Executive Presence : Assessment, Coaching, Training

Closing the Mindset Gap to Step into the Executive Leadership Role

An MBA from an ivy league by education, Mohit has quickly risen through the ranks to his new position as a SVP of a global technology firm. Along the way, he had been rewarded for revamping the business and realizing explosive growth. However, his challenge was that he was smart, driven, and had a bias toward action: He got things done without delay and he made important decisions with agility. But his reporting manager knew that as Mohit becomes more senior, some of these qualities can work against him. The manager wanted to help Mohit adapt his leadership style for the next executive level role, which required a firm-wide perspective, focus on developing key people, and have the ability to draw from the collective wisdom of the firm.

The sponsor manager had a 3 point agenda- a coach who could develop a trusted partnership with the senior leader and offer him  practical, concrete strategies that helps the leader let go of his action-bias mindset,, grow his people, and enhance his ability to influence global stakeholders. And during this process, the sponsor wanted the leader to achieve measurable results and sustainable change — not only for himself, but also for his team and entire organization.


Diagnosis: During the insights sessions with the stakeholders, it came to light that the leader wanted quick results and was rewarded for action, not team building or the development of others. HR also shared how there were also few team member complaints against him.This had led to a view by some that he was isolated, if not a bit arrogant, in making quick decisions and dominating critical discussions. While he was perceived as able to successfully manage the business, not all were as confident in his leadership of the people. We also administered Coach Vikram’s EPI™ to take a robust appraisal of his ability to influence across the organization. His EPI report reflected his strengths and gaps and he received lower marks in the characteristics of Good Intentions, Kindness, and Uplift.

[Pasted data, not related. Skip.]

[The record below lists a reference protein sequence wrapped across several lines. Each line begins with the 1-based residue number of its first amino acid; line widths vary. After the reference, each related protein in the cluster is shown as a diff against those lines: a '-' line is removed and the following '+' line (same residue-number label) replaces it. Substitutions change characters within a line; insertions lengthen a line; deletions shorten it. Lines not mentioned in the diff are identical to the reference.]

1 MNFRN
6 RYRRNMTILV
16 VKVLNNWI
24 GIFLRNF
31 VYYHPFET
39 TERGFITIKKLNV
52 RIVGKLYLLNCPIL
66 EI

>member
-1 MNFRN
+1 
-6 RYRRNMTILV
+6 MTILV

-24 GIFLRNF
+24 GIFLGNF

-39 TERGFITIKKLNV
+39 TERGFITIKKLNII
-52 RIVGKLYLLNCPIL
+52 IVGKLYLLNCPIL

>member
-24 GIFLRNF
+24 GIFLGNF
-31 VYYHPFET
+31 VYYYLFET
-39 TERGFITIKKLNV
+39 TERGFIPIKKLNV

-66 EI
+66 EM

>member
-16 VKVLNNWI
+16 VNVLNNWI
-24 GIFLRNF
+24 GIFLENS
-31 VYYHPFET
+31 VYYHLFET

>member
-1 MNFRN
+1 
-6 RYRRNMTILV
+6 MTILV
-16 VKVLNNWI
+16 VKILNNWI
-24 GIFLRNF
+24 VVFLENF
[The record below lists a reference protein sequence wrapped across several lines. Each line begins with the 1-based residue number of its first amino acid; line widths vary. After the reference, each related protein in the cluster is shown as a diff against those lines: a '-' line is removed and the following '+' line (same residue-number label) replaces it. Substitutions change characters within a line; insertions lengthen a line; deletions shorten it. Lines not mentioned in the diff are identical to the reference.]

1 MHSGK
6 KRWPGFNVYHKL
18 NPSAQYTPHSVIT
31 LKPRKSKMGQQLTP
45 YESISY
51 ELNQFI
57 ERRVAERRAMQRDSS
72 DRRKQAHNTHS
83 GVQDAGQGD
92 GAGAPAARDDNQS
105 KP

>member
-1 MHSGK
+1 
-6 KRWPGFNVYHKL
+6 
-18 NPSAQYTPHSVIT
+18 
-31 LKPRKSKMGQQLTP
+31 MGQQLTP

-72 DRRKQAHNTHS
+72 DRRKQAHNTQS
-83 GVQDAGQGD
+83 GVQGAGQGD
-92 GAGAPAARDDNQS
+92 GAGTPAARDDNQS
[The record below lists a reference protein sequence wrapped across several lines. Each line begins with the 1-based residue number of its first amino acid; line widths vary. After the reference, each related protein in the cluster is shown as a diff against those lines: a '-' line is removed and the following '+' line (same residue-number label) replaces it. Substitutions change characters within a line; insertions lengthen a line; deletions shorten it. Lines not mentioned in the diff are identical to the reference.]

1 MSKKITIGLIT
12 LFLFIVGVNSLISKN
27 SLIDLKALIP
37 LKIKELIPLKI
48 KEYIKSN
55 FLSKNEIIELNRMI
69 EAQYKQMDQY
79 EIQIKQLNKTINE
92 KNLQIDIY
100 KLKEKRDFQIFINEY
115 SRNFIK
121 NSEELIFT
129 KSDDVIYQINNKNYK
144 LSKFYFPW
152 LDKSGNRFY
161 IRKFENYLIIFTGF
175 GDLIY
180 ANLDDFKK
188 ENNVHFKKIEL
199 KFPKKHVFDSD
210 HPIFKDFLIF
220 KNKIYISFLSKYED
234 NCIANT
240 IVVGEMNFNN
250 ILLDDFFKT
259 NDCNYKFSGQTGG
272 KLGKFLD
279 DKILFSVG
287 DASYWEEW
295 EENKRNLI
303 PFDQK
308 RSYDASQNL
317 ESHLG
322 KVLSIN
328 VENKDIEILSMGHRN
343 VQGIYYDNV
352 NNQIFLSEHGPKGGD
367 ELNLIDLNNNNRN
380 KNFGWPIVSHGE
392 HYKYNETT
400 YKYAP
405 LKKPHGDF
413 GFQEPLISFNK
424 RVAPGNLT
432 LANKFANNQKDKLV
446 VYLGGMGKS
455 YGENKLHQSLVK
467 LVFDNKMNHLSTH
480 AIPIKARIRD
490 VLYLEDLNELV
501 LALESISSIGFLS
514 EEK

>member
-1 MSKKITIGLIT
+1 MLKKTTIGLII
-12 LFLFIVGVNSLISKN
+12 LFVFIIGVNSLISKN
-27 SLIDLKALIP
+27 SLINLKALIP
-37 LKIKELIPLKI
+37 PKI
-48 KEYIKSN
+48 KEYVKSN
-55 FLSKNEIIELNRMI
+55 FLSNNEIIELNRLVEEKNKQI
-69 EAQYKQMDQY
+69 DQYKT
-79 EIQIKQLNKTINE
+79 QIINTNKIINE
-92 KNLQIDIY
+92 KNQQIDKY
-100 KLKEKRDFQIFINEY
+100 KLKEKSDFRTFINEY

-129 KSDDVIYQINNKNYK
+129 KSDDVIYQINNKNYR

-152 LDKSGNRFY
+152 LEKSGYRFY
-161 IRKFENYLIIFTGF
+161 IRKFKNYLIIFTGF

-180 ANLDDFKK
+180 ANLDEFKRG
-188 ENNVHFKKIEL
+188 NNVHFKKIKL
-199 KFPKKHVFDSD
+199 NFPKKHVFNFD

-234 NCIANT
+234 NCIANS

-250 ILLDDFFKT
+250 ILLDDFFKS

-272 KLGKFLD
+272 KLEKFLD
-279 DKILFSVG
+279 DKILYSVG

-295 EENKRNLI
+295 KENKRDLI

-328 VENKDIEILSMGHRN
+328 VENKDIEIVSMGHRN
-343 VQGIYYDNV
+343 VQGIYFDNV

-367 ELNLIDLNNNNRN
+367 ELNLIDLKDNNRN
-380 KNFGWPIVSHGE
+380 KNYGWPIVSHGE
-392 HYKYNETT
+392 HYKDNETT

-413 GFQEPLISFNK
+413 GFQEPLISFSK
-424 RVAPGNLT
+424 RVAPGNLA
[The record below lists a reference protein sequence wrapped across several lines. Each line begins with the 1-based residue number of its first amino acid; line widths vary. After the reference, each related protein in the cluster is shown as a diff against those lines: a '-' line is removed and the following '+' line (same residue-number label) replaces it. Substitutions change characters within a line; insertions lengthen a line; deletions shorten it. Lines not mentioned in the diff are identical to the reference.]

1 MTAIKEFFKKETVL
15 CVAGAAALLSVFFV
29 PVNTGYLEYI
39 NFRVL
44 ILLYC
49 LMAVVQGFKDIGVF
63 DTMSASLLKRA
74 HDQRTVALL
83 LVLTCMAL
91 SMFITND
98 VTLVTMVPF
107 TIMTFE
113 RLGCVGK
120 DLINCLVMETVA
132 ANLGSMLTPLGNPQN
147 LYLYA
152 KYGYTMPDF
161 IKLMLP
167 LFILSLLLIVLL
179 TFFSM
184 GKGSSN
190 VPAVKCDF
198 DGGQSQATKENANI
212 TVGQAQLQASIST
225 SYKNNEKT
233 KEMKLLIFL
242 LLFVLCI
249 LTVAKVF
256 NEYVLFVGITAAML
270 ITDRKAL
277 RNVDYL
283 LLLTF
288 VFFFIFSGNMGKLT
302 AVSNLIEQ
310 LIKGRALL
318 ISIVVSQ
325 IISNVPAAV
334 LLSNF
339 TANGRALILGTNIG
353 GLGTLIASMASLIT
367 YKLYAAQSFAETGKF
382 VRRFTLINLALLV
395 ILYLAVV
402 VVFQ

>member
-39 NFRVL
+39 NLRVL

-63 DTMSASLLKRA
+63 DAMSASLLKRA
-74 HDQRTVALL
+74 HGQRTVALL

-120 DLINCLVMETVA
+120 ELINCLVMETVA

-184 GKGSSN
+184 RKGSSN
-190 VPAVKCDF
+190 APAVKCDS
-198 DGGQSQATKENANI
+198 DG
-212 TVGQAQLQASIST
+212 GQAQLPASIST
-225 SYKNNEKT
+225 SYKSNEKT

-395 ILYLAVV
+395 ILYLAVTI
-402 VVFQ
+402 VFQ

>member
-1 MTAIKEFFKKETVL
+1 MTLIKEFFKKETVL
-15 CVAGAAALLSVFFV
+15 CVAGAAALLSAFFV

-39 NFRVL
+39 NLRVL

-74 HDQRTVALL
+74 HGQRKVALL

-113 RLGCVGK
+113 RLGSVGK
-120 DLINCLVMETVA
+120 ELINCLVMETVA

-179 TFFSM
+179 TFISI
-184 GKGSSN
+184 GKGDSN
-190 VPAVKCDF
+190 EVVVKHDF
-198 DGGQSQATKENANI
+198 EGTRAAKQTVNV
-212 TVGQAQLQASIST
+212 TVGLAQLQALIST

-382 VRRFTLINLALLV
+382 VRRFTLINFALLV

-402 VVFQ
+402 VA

Mindset Shift: Although the leader was excellent in executing his business, taking on a bigger role often creates a different dynamic. Being an “executive” requires a new mindset and reframing of your role. His assertive and often pushy style would be self-limiting in the next executive leadership role. To ensure the long-term success of the organization, it was critical for the leader to display more discretion and patience towards his team. The first 3 coaching sessions focused on the leader letting go at the mental level his obsessive focus on developing the business dynamics at the cost of building his leadership and influence skills. This allowed him more free time and headspace to introspect about his sense of compassion towards his team. The EPI coaching report stated how his compassion and good intentions were low and that he wasn’t exercising real inclusiveness and interactivity. And this in turn, was calling his integrity into question. His “light bulb” moment was when he realized that trait of his was undermining his leadership. With this realization, we focused on how he could use his free mindspace to build the capabilities of his ace team.

Behavioural Shift: Our coaching program focused on how the leader can be seen as a strategic leader who delivers great insights rather than being seen as a more transactional order taker or service provider. To curb his action bias so that he leads at the firm level and realize the execution of strategy through his team we developed a 6 months learning game plan with 3 point strategic and tactical objectives to help him influence across teams: 1. Showing more restraint in meetings by encouraging others to express their views, 2. Seeing the best in people and motivating them with positive reinforcement to live up to their best selves, 3. Making the leader useful in whatever way is needed to support what the team member needs. 

Mohit transformed from adapting methodical, analytical styles to broader, more strategic roles. He demonstrates a balance between execution and business strategy with greater engagement from his staff. The key stakeholders within the firm have realized that the leader is now clearly in transition to take over the business and is more comfortable embracing the full leadership role as a partner of the firm. And yes, he is a big proponent of offering random acts of kindness to his team.

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